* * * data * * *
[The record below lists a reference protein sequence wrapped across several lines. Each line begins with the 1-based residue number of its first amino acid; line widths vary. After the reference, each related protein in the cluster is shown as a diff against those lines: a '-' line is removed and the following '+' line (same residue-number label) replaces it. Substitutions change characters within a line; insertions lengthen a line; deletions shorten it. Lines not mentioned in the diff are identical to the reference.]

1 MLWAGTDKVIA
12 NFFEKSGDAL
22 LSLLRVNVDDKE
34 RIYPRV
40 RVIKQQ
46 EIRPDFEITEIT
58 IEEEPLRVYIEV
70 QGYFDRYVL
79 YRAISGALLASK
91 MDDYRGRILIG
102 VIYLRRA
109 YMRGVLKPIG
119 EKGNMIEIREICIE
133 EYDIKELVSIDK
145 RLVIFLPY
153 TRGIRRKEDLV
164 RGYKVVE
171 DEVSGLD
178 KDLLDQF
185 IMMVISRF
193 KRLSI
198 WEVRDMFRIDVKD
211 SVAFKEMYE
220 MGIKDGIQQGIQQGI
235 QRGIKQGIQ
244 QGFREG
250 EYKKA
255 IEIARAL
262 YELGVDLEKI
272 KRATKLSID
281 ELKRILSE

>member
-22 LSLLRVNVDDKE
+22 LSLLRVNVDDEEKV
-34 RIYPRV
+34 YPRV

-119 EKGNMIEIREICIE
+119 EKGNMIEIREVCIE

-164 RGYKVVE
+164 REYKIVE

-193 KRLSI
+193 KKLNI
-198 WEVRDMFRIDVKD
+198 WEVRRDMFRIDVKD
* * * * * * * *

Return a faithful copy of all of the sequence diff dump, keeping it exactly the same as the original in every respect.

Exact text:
[The record below lists a reference protein sequence wrapped across several lines. Each line begins with the 1-based residue number of its first amino acid; line widths vary. After the reference, each related protein in the cluster is shown as a diff against those lines: a '-' line is removed and the following '+' line (same residue-number label) replaces it. Substitutions change characters within a line; insertions lengthen a line; deletions shorten it. Lines not mentioned in the diff are identical to the reference.]

1 MLWAGTDKVIA
12 NFFEKSGDAL
22 LSLLRVNVDDKE
34 RIYPRV
40 RVIKQQ
46 EIRPDFEITEIT
58 IEEEPLRVYIEV
70 QGYFDRYVL
79 YRAISGALLASK
91 MDDYRGRILIG
102 VIYLRRA
109 YMRGVLKPIG
119 EKGNMIEIREICIE
133 EYDIKELVSIDK
145 RLVIFLPY
153 TRGIRRKEDLV
164 RGYKVVE
171 DEVSGLD
178 KDLLDQF
185 IMMVISRF
193 KRLSI
198 WEVRDMFRIDVKD
211 SVAFKEMYE
220 MGIKDGIQQGIQQGI
235 QRGIKQGIQ
244 QGFREG
250 EYKKA
255 IEIARAL
262 YELGVDLEKI
272 KRATKLSID
281 ELKRILSE

>member
-22 LSLLRVNVDDKE
+22 LSLLRVNVDDEEKV
-34 RIYPRV
+34 YPRV

-119 EKGNMIEIREICIE
+119 EKGNMIEIREVCIE

-164 RGYKVVE
+164 REYKIVE

-193 KRLSI
+193 KKLNI
-198 WEVRDMFRIDVKD
+198 WEVRRDMFRIDVKD